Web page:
Crises such as economic depressions and pandemics have a direct burden on the population’s health in terms of mortality and morbidity, but also create social and economic disruptions and traumatic experiences. The highest-risk crises are without doubt armed conflicts and natural disasters, increasing stress among pregnant individuals through life-threatening events and having an uncertain future. These types of crises have also been associated with higher rates of LBW [30]. This paper focuses on population-level crises, and especially on their potential indirect impact on pregnancies, through stress exposure. In our univariable models, we do not see shifts in birth weight, nor in the rates of PTB or stillbirth during any of the crises investigated. When we consider crisis-exposure in more details using multivariable models, exposure to the Great Recession or to COVID-19 were not associated with variations in PTB nor with stillbirth probabilities. However, when we separate the exposure per pregnancy trimester, COVID-19 slightly increased PTB risk for first trimester exposure, and stillbirth risk for last-trimester exposure.

The impact of an economic crisis on neonatal health depends on the initial family financial situation. For instance, an individual-level study found an important association between inadequate employment and birth weight decrease [37]. In Switzerland, the unemployment rate almost doubled between the beginning of the Great Recession and the end of 2009, from 2.4% to 4.4% [77]. If the crisis only impacted already socioeconomically disadvantaged families, we might not be able to see an important effect overall. We control for SSEP, an area-based information, but lack individual information on employment status. The Great Recession was associated with more important effects in countries already socioeconomically disadvantaged. In Portugal, a higher LBW prevalence was noted [35], while in Greece, crude stillbirth, infant and child mortality rates gradually increased during the Great Recession [36]. Given that Switzerland ranks among the highest income countries, it was likely less affected by the economic crisis.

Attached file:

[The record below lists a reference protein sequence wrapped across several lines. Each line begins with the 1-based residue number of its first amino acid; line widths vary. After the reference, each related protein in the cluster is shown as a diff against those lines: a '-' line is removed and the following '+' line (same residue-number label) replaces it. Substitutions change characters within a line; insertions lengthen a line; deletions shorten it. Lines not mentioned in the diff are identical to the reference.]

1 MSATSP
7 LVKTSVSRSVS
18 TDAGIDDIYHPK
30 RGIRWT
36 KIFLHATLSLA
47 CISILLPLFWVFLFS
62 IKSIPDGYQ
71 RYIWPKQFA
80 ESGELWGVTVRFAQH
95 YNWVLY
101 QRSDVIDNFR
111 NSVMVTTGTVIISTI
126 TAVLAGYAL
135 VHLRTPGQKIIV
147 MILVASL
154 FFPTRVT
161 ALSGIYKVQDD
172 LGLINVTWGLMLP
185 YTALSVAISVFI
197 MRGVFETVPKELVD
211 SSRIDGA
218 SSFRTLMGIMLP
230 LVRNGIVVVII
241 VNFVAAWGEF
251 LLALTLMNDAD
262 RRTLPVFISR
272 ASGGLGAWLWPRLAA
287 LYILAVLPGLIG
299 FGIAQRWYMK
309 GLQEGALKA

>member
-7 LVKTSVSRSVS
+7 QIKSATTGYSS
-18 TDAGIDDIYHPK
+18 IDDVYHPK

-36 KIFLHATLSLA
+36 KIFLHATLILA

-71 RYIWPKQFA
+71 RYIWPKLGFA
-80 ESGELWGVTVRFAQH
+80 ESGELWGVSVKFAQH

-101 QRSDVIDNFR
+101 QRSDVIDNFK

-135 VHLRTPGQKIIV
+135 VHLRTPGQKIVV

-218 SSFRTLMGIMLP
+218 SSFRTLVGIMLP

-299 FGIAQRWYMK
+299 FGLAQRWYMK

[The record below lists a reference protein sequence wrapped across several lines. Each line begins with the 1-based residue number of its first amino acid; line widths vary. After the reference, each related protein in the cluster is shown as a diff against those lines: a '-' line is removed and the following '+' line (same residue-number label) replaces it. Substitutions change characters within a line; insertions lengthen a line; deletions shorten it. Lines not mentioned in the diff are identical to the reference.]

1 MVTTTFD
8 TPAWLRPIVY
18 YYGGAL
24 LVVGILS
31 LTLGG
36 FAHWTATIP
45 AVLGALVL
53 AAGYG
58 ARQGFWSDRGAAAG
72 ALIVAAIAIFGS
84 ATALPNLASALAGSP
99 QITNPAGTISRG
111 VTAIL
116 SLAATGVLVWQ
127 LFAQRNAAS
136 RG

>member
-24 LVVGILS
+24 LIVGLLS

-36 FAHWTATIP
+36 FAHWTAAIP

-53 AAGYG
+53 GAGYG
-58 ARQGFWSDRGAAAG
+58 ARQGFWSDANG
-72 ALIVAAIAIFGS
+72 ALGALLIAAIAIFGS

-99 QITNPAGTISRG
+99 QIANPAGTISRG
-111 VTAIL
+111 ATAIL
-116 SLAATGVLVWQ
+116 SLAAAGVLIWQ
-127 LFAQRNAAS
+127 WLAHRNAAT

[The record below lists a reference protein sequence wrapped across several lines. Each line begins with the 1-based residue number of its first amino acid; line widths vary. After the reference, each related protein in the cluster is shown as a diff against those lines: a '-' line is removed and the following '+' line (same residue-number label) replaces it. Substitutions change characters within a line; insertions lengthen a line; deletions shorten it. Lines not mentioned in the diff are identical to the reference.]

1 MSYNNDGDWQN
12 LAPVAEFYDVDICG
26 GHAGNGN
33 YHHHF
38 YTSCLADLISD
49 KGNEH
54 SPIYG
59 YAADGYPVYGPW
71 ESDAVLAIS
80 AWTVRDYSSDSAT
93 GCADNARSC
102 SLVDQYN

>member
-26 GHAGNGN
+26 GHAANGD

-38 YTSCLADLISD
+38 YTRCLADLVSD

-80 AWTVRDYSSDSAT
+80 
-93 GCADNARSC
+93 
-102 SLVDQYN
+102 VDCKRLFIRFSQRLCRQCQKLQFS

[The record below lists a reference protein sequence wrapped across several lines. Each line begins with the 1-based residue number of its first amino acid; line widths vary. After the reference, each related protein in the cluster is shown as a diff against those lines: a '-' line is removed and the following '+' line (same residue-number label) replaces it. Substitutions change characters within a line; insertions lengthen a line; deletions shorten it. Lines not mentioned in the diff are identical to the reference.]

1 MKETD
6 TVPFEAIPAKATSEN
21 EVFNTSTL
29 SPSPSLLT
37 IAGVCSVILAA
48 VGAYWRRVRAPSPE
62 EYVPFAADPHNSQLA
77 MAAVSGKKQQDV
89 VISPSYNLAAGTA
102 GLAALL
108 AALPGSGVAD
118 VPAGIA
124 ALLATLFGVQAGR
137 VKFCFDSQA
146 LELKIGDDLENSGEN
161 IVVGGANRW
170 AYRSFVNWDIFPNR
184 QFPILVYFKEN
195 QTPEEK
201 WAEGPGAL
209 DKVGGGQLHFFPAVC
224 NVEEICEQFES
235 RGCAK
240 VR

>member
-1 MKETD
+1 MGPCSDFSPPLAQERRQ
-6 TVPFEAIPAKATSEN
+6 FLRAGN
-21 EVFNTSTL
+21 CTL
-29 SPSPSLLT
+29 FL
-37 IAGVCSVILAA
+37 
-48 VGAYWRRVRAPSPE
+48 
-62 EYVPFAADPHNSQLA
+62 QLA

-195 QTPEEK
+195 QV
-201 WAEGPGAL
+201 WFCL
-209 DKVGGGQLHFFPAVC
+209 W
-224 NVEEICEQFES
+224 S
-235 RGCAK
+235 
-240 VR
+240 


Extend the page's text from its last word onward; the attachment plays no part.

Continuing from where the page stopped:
Multiple studies reported decreased PTB rates during the COVID-19 pandemic [78], including a meta-analysis on 52 million births from 26 countries [79]. However, some suggest that this may be due to reporting biases, because the association was no longer significant for adjusted rates [78]. In Switzerland, PTB rate slightly declined in 2020 [80], but the year 2019 was already displaying lower rates, indicating that the reduced PTB odds in 2020 is unlikely to be solely attributable to the pandemic. In addition, the previously-mentioned meta-analysis did not identify any change in PTB rate during the COVID-19 lockdown in Switzerland [79]. Our results are thus consistent with the literature and, with the use of individual-level information, add further evidence suggesting that the COVID-19 pandemic only had, if any, a small effect on PTB rates.

Separating the exposure by pregnancy trimesters, we find a higher risk of stillbirth for exposure to COVID-19 during the last trimester, with an OR of 1.24 [95%CI 1.02 to 1.50]. The associated Cohen’s d is 0.12, which is higher than any d’s of the other crises among the trimesters-effect models, but still denotes a very small effect size. A large meta-analysis mentions no change in stillbirth rate during the pandemic (OR 1.08, [95%CI 0.94 to 1.23]), n= 21 studies) [78]. Few studies separated analyses by pregnancy trimester. In the Indian state of Bihar, stillbirth rate increased in a dose-relationship manner with the number of last trimester months that occurred during the pandemic peak [81]. Whether our finding of a slight increase in stillbirth rate results from maternal severe acute respiratory syndrome coronavirus 2 (SARS-CoV-2) infection or increased stress exposure is uncertain. Although the literature on SARS-CoV-2 vertical transmission is conflicting, maternal infection has been reported to cause placental inflammation. A multi-national study linked 68 stillbirths with maternal SARS-CoV-2 infection, and identified placental abnormalities that could have caused placental insufficiency and foetal death [82]. Maternal stress might be another explanation: shortage of obstetric staff and reduced prenatal care, including mothers postponing visits due to fear of getting infected, might have played a role in stillbirth rate, as Khalil et al. suggest [83].